This seemingly different result using the same search filter raised several questions: was the difference in amount, even after adjusting for the 1% sampling fraction, because the unmatched sample from the Firehose tobacco database was more tobacco-related than a sample of all spritzer tweets? If so, does the spritzer API guarantee an unbiased random sample of full data? Could those 387 e-cigarette tweets be treated as representative of entire e-cigarette-related conversations on Twitter? Further, can we get the same conclusion about e-cigarettes from the two data sets? These questions inspired us to further explore different ways to access Twitter data. Therefore, we designed a “Goldilocks” experiment to compare data outputs of the three main Twitter access points (the Search API, the Streaming API and the Historical PowerTrack) across three levels of amount: a narrow topic, a moderately broad topic, and one more general.
1.2. Twitter Data APIs
Using Twitter’s documentation, along with evidence from other researchers, we created a brief summary of each API.
1.2.1. The Streaming API
The Streaming API is the most widely used publicly available source of Twitter data. It is push-based API, meaning data are pushed in from the endpoint data server as tweets are posted. It requires a persistent connection to the data server and constant monitoring [11
]. Thus, a robust local infrastructure is necessary to maintain the connection. This API was designed to deliver limited volumes of data by two types of data streams: sampled stream and filtered stream. The sampled stream, called “spritzer”, gives a 1% random sample of all tweets posted [12
]. The filtered stream pushes tweets that match queries with 1% limit on the amount; when the tweets matching queries exceed 1% of all traffic on Twitter, the 1% cap gets applied, and the API gives a message that indicates how many tweets have not been pushed from the data server. It is, however, unclear how the tweets are selected when the 1% limit is reached. The filtered stream pushes any tweet that contains matching keywords in its text or URLs (using the “track” parameter) [14
]. A user can build search filters using a space (meaning AND) or comma (meaning OR), but it does not offer an operator, like a Boolean NOT logic, to exclude certain contents. In addition, there is a rate limit: maximum of 400 keywords and a limited number of user names were allowed at the time of our data collection [15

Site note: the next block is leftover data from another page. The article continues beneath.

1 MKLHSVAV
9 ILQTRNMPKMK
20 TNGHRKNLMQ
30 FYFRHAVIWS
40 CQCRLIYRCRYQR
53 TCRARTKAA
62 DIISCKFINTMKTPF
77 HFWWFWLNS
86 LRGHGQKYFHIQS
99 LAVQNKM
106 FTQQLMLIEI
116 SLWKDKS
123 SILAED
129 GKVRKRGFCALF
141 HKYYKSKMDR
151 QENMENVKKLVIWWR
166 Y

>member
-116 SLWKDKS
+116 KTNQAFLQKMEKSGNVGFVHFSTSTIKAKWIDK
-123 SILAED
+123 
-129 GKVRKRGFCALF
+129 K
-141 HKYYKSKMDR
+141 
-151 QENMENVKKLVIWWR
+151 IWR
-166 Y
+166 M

]. Twitter may change the rate limit over time.
There are important disadvantages to using the Streaming API: since it pushes data in near-real time, it is impossible to get tweets posted in the past and thus impossible to capture content related to unanticipated events. Further, if the API connection is down for some reason, there is no way to retrieve the data occurred during the downtime.
1.2.2. The Search API
The Search API is another publicly available, free source of Twitter data. It is a pull-based API, meaning data are pulled by end users. An advantage of the Search API is that it pulls tweets posted in the past ~7 days, but the drawback is it does not guarantee to pull the full amount as Twitter describes it “is focused on relevance and not completeness,” [16
] and there exists no clear description what the limit is and how it is applied [12
]. This API searches tweets that match keywords in the same way Twitter Search does (i.e., as one would search on Twitter.com using keywords). Some operators allowed to build search filters are double quote to match an exact phrase, minus “‒” for exclusion, OR, and hashtag.
An important disadvantage of the Search API is its rate limit. When we were collecting tweets for our experiment, the limit was 180 requests per 15 min window for per-user authentication, and a maximum 100 tweets per request, suggesting a total limit of 18,000 tweets per 15 mins [17
1.2.3. Historical PowerTrack
Historical PowerTrack, operated by Gnip, provides access to all public tweets that matches queries from the archive of Firehose stream. It is job-based API, thus there is no need to maintain a constant API connection. It supports fine-grained queries, called “PowerTrack rules” to set up search filters with user-friendly interface and rule-managing methods [19